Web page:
by Randall CraigFiled in: Blog, Business Development, Make It Happen Tipsheet, Management, StrategyTagged as: Competition, Priorities
In your professional field, who is the best at what they do? Chances are, you didn’t name yourself. This is not surprising – between personal modesty, and our competitive instinct to look over our shoulders, we will usually make the comparison to others.
Management experts will tell you that a focus on comparing with others is wrong; that the correct approach is to focus on the customer: if you meet their needs, then all will be well.
This is correct, but there is a powerful benefit to also comparing yourself to your competitors: you gain insights into the market from a completely different perspective. You can examine their service approach – and possibly glean some insights that will make you even better. (Of course, you shouldn’t ever assume that their approach is the best one – or even appropriate for your context.)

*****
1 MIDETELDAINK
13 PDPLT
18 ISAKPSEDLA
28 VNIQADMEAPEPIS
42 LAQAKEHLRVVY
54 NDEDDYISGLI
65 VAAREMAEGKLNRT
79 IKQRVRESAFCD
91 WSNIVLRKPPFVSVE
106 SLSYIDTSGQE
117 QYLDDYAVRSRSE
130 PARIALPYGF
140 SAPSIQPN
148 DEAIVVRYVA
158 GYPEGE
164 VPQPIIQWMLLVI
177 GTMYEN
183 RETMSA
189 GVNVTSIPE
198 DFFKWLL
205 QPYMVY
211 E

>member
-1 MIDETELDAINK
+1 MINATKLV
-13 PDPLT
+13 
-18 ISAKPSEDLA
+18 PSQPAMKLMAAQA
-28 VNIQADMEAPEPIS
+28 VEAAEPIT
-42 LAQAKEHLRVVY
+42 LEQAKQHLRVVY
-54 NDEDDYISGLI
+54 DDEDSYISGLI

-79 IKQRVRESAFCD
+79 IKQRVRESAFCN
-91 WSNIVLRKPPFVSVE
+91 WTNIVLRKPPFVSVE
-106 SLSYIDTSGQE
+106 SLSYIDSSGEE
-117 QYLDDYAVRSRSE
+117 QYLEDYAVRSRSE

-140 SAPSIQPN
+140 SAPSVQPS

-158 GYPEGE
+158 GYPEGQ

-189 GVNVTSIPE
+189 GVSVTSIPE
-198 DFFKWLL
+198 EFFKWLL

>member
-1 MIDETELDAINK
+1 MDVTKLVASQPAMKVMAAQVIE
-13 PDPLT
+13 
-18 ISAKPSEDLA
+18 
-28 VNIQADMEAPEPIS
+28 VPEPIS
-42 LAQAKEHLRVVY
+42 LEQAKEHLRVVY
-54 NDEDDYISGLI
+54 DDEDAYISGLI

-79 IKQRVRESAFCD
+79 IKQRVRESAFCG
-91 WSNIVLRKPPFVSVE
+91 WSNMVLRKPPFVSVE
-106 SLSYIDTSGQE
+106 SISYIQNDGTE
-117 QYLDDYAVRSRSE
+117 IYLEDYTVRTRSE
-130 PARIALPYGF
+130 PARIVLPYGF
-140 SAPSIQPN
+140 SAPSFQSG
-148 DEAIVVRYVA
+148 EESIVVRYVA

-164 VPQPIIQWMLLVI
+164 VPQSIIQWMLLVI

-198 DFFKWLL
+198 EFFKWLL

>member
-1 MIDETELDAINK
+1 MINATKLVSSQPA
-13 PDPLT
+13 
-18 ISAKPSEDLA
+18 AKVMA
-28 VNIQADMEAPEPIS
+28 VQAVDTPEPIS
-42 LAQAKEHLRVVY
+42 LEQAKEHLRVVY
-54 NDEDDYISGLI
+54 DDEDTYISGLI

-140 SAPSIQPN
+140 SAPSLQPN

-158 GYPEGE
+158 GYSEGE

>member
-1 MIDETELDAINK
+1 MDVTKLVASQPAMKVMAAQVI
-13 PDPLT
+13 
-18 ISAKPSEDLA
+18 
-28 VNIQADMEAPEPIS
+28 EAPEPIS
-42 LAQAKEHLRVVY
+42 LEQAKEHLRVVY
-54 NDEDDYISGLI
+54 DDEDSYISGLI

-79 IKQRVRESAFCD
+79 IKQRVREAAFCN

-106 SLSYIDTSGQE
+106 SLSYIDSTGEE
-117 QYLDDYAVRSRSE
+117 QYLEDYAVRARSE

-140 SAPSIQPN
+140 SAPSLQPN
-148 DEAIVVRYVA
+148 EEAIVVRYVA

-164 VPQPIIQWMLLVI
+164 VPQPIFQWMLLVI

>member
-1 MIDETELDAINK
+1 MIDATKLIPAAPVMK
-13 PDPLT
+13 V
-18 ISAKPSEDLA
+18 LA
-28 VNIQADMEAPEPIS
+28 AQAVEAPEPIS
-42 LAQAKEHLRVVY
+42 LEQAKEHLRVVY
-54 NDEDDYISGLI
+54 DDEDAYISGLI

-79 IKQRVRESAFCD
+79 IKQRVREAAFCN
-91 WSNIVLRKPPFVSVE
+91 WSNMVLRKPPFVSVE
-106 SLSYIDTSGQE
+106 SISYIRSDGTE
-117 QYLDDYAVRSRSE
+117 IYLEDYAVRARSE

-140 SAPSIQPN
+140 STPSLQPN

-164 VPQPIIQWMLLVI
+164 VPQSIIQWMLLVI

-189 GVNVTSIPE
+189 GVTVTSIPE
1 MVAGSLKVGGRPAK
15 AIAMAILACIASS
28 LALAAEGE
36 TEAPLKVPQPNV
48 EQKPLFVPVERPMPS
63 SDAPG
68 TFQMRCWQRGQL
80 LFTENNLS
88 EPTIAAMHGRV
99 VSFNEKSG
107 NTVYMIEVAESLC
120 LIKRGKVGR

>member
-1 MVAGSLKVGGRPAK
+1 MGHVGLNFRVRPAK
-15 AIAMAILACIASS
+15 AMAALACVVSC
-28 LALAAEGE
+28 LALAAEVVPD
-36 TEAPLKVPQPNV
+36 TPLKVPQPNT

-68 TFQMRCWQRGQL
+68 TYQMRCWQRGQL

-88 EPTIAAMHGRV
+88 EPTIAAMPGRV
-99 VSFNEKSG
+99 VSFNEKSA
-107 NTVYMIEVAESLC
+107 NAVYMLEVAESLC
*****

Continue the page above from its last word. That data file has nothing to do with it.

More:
In fact, the quest to be the best can only happen when you incorporate the best ideas – no matter the source. This practice is called Benchmarking. It is useful in strategy, in marketing, online as well as in the real world, and even on a personal level. Disregarding (or ignoring) great ideas just because they come from competitors, junior members of the team, or from the web is silly.
Whatever task you are doing this week, take a minute to do some benchmarking: First, choose your comparators. Then find out what they’re doing. Finally, extract what is applicable, and make it your own.
Strategic Insight: A common problem occurs when you choose the wrong comparators. Merely comparing yourself against the usual (and often average) suspects means a usual and average result.
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